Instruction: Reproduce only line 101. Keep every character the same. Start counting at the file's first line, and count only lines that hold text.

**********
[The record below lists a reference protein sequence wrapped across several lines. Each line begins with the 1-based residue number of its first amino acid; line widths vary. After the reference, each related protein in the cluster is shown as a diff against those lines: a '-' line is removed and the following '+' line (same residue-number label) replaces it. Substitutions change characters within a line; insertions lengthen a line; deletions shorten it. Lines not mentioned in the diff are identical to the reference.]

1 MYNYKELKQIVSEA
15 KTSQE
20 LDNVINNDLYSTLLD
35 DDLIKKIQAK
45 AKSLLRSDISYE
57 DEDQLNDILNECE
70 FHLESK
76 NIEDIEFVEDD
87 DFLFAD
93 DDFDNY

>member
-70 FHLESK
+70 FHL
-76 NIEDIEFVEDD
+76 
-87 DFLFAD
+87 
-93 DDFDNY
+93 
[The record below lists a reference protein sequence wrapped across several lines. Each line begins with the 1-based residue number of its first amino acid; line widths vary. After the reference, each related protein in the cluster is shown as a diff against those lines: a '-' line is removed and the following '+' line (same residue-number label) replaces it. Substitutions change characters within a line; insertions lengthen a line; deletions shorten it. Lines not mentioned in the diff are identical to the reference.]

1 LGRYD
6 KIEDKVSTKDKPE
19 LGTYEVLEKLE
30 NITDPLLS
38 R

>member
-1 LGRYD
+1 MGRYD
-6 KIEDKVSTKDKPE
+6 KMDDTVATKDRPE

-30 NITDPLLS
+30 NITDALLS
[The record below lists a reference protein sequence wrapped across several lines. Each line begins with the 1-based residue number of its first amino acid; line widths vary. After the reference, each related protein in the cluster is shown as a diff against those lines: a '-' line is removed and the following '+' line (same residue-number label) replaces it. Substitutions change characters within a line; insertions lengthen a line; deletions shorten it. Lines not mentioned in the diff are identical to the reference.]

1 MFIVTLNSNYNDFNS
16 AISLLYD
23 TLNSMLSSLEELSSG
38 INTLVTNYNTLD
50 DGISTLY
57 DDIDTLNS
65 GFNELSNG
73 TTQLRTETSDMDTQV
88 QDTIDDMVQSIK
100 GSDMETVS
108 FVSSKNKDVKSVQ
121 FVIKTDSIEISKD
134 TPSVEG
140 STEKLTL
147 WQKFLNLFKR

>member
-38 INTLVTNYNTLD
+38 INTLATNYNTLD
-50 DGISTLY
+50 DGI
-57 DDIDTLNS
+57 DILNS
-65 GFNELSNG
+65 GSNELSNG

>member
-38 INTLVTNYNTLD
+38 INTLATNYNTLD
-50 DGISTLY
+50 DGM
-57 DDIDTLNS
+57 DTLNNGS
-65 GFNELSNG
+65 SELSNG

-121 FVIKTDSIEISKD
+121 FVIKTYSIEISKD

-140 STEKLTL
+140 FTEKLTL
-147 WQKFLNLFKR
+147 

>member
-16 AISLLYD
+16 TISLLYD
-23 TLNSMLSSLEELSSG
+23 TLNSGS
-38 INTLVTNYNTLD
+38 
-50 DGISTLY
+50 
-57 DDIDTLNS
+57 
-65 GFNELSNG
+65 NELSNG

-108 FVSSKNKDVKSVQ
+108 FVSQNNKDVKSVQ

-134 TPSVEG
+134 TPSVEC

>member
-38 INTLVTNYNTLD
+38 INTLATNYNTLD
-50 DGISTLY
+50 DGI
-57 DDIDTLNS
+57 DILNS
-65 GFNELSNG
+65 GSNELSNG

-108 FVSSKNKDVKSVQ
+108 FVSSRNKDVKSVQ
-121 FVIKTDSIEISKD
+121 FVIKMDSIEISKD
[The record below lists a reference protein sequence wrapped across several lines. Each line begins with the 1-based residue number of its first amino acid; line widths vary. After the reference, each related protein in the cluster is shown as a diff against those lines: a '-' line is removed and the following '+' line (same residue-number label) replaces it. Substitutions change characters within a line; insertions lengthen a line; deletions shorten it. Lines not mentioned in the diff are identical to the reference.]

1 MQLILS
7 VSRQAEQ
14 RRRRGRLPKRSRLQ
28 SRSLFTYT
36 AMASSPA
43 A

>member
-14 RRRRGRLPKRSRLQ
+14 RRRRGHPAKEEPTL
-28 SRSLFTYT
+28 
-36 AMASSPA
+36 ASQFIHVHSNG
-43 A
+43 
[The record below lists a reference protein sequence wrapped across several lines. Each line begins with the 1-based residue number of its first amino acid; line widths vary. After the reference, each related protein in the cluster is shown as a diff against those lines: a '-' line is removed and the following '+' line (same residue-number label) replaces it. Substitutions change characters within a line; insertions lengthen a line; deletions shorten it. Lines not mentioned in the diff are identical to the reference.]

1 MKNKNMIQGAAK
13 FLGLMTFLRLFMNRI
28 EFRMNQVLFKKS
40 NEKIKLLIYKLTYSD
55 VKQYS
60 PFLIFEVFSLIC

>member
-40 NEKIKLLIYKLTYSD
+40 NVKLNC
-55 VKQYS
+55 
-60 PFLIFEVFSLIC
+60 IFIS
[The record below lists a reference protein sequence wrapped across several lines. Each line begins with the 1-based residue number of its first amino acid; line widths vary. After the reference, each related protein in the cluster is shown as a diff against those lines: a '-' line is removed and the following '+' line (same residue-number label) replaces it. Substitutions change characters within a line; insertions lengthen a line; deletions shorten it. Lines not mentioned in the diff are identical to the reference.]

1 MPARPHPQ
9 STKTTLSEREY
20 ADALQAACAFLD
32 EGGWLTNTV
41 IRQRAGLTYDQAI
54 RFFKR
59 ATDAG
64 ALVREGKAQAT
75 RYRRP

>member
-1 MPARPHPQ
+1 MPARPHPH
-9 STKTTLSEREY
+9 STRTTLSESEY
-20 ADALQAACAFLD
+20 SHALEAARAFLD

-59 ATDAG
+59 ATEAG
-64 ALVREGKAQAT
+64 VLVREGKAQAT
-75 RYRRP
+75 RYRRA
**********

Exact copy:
+108 FVSSRNKDVKSVQ